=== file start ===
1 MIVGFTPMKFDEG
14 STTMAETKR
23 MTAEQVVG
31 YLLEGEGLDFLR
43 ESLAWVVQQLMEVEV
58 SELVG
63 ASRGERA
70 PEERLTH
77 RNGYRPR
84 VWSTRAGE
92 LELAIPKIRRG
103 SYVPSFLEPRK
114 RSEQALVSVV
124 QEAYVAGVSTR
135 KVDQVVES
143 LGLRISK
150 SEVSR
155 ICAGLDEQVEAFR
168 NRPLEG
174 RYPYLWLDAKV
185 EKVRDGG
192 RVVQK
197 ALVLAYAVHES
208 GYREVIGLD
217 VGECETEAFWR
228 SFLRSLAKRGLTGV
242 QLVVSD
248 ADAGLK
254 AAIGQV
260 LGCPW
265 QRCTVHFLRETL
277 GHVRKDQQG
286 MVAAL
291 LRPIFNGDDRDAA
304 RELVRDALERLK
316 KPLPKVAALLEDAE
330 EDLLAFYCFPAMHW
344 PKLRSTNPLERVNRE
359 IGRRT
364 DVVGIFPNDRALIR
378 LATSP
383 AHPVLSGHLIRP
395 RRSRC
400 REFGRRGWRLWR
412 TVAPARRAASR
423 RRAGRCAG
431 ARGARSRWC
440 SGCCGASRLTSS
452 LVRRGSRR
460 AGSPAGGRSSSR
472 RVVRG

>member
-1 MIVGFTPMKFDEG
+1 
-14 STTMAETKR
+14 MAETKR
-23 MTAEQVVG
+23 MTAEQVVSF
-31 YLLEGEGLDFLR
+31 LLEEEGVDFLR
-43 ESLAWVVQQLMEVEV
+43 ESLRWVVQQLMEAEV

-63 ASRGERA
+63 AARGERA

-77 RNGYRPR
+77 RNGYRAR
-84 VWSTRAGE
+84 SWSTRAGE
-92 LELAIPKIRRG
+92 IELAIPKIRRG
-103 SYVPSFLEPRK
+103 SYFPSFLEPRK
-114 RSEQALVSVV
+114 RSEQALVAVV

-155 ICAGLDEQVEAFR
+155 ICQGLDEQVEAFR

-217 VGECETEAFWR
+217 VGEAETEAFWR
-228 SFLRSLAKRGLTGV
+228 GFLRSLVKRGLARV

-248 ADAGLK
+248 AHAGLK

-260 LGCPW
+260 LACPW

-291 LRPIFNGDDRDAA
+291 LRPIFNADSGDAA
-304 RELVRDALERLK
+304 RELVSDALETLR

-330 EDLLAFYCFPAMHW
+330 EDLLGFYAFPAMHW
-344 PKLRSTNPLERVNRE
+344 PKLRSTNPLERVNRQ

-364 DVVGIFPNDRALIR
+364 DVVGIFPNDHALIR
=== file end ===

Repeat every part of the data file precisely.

1 MIVGFTPMKFDEG
14 STTMAETKR
23 MTAEQVVG
31 YLLEGEGLDFLR
43 ESLAWVVQQLMEVEV
58 SELVG
63 ASRGERA
70 PEERLTH
77 RNGYRPR
84 VWSTRAGE
92 LELAIPKIRRG
103 SYVPSFLEPRK
114 RSEQALVSVV
124 QEAYVAGVSTR
135 KVDQVVES
143 LGLRISK
150 SEVSR
155 ICAGLDEQVEAFR
168 NRPLEG
174 RYPYLWLDAKV
185 EKVRDGG
192 RVVQK
197 ALVLAYAVHES
208 GYREVIGLD
217 VGECETEAFWR
228 SFLRSLAKRGLTGV
242 QLVVSD
248 ADAGLK
254 AAIGQV
260 LGCPW
265 QRCTVHFLRETL
277 GHVRKDQQG
286 MVAAL
291 LRPIFNGDDRDAA
304 RELVRDALERLK
316 KPLPKVAALLEDAE
330 EDLLAFYCFPAMHW
344 PKLRSTNPLERVNRE
359 IGRRT
364 DVVGIFPNDRALIR
378 LATSP
383 AHPVLSGHLIRP
395 RRSRC
400 REFGRRGWRLWR
412 TVAPARRAASR
423 RRAGRCAG
431 ARGARSRWC
440 SGCCGASRLTSS
452 LVRRGSRR
460 AGSPAGGRSSSR
472 RVVRG

>member
-1 MIVGFTPMKFDEG
+1 
-14 STTMAETKR
+14 MAETKR
-23 MTAEQVVG
+23 MTAEQVVSF
-31 YLLEGEGLDFLR
+31 LLEEEGVDFLR
-43 ESLAWVVQQLMEVEV
+43 ESLRWVVQQLMEAEV

-63 ASRGERA
+63 AARGERA

-77 RNGYRPR
+77 RNGYRAR
-84 VWSTRAGE
+84 SWSTRAGE
-92 LELAIPKIRRG
+92 IELAIPKIRRG
-103 SYVPSFLEPRK
+103 SYFPSFLEPRK
-114 RSEQALVSVV
+114 RSEQALVAVV

-155 ICAGLDEQVEAFR
+155 ICQGLDEQVEAFR

-217 VGECETEAFWR
+217 VGEAETEAFWR
-228 SFLRSLAKRGLTGV
+228 GFLRSLVKRGLARV

-248 ADAGLK
+248 AHAGLK

-260 LGCPW
+260 LACPW

-291 LRPIFNGDDRDAA
+291 LRPIFNADSGDAA
-304 RELVRDALERLK
+304 RELVSDALETLR

-330 EDLLAFYCFPAMHW
+330 EDLLGFYAFPAMHW
-344 PKLRSTNPLERVNRE
+344 PKLRSTNPLERVNRQ

-364 DVVGIFPNDRALIR
+364 DVVGIFPNDHALIR